From avoiding old backup headaches to easy integration with third-party apps, a cloud-based orthodontic practice management platform simplifies the office workflow
By Greg Thompson 

For those who have made the decision to switch to cloud-based practice management software, the advantages over conventional systems are numerous. D. Douglas Depew, DMD, MS, a private practice orthodontist with three locations in Atlanta, made the switch years ago and finds four advantages particularly helpful.

The first is avoiding the old backup headaches. In short, backups are not needed because they are done automatically. “A second advantage is access anywhere anytime,” says Depew, who also owns Trapezio, an online education company for orthodontic staff members. “That is by far the biggest.”

A third perk is that you no longer must have servers in the office. Depew used to have two servers, which added up to a big expense thanks to maintenance costs, and he adds, “A server might last 5 or 10 years, but it must be replaced at considerable cost. One reason I changed to Cloud 9 practice management software was that my previous company said I needed to get three new servers, and I just said, ‘no way.’”

A fourth advantage is the browser-based nature of cloud-based software, which means there is no need to load software. “It does not involve eating up your computer resources with programs running,” Depew says. “And you don’t need fancy computers, because it will basically run on any browser.”

When Depew hears concerns about Internet outages affecting cloud-based services, he is not overly concerned and points out that, “Some of the companies are working on a way to at least have today’s schedule available at the click of a button in case of Internet failure. Fortunately most of us have pretty stable Internet these days. I had bigger issues with the server down the hall than I’ve ever had with cloud-based servers.”

Allison Parks Hale, chief operations officer, Parks Orthodontics, York Town, Va., echoes a few of cloud advantages Depew lays out, while adding a few of her own. For Hale, the number one advantage of cloud-based practice management software is safety. Without the need for “complicated in-house data storage,” an extra level of cybersecurity adds peace of mind.

In short, cloud-based operations are less expensive. “Practices save on hardware by avoiding costly servers and pricey dedicated internet connections,” Hale says. “This software runs with a simple DSL connection, so that makes it easy and reliable. IT costs are diminished because you don’t really need to have your IT guy if you’ve got limited servers and a lack of complicated networks.”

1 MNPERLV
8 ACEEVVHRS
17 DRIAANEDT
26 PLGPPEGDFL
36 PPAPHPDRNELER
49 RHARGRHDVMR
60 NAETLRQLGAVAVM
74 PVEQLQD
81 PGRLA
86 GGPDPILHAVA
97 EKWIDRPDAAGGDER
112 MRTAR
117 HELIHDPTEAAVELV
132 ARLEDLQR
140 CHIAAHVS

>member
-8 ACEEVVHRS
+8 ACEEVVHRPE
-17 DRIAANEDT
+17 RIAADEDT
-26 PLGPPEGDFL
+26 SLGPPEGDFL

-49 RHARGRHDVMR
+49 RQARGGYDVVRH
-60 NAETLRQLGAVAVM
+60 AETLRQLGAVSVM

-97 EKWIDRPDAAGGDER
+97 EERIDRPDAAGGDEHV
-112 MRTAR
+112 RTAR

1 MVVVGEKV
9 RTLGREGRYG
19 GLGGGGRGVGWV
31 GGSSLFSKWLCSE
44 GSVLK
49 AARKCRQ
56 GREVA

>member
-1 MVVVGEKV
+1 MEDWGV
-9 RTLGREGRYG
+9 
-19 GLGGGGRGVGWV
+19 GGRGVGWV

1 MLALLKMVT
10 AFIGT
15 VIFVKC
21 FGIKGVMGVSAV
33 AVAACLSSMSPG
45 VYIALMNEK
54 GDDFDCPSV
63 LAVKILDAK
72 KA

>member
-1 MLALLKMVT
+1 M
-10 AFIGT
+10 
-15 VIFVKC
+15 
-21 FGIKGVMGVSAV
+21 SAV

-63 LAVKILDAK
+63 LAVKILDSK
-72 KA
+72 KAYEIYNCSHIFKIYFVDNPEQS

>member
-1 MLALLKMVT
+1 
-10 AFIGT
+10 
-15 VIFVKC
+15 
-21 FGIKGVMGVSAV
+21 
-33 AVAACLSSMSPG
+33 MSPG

Especially during the global pandemic, a third major advantage of cloud-based practice management software has been portability. Hale explains: “You have 24/7 instant access to the exact same software that you use in your office. It looks the same, acts the same, behaves the same, and prints the same. Whether you’re working from home, from the office, or even a foreign country, you can access the software just like you would in your practice. That was really helpful to our practice through Covid because our doctor could be monitoring patients at home while we’re triaging emergencies or trying to do virtual visits.”

Number-based doctors can use Macs, PCs, or both. “A doctor isn’t forced into a certain operating system based on the choice of software,” Hale enthuses, “and that was very appealing to us.”

Prior to the cloud, Hale and her staff would process complicated updates with thumb drives or tedious uploads. Advantage number five alleviates that burden with the ability to always remain current via updates that are “pushed automatically to every work station” with no need for “time-consuming installation” and no downtime. “Using a terminal server is how a lot of these big box software companies are getting around cloud computing,” Hale points out. “They’re offering a remote desktop-type system for a cloud-like experience, when in reality it’s not.”

Hale has been using Cloud 9 since 2011, and the . “For example, if you want to bring on an app that allows for two-way texting, oftentimes that app will integrate with your cloud-based practice management system, specifically in Cloud 9,” she says. “Likewise, it integrates with any of your reminder systems. We just found that the gateways for integration have been much more flexible with this cloud-based technology and we’ve been super thrilled with that capability.”

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